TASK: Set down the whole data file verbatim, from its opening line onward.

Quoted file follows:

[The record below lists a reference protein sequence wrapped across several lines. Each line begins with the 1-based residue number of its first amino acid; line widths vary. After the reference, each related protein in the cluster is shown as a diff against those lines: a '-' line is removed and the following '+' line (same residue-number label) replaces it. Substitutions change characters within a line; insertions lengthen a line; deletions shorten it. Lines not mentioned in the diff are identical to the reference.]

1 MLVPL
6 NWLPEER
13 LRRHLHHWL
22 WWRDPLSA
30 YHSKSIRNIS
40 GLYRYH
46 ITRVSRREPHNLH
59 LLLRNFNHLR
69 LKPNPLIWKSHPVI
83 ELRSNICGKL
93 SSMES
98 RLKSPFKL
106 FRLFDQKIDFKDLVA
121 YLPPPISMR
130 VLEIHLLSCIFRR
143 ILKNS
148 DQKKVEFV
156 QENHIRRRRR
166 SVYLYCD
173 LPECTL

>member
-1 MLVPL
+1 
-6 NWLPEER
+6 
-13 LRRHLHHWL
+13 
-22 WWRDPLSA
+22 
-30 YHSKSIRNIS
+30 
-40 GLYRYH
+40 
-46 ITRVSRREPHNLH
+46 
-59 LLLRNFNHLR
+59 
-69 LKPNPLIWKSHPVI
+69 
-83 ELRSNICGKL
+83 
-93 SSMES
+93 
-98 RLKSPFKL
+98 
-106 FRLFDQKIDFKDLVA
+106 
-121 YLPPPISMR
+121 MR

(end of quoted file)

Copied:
[The record below lists a reference protein sequence wrapped across several lines. Each line begins with the 1-based residue number of its first amino acid; line widths vary. After the reference, each related protein in the cluster is shown as a diff against those lines: a '-' line is removed and the following '+' line (same residue-number label) replaces it. Substitutions change characters within a line; insertions lengthen a line; deletions shorten it. Lines not mentioned in the diff are identical to the reference.]

1 MLVPL
6 NWLPEER
13 LRRHLHHWL
22 WWRDPLSA
30 YHSKSIRNIS
40 GLYRYH
46 ITRVSRREPHNLH
59 LLLRNFNHLR
69 LKPNPLIWKSHPVI
83 ELRSNICGKL
93 SSMES
98 RLKSPFKL
106 FRLFDQKIDFKDLVA
121 YLPPPISMR
130 VLEIHLLSCIFRR
143 ILKNS
148 DQKKVEFV
156 QENHIRRRRR
166 SVYLYCD
173 LPECTL

>member
-1 MLVPL
+1 
-6 NWLPEER
+6 
-13 LRRHLHHWL
+13 
-22 WWRDPLSA
+22 
-30 YHSKSIRNIS
+30 
-40 GLYRYH
+40 
-46 ITRVSRREPHNLH
+46 
-59 LLLRNFNHLR
+59 
-69 LKPNPLIWKSHPVI
+69 
-83 ELRSNICGKL
+83 
-93 SSMES
+93 
-98 RLKSPFKL
+98 
-106 FRLFDQKIDFKDLVA
+106 
-121 YLPPPISMR
+121 MR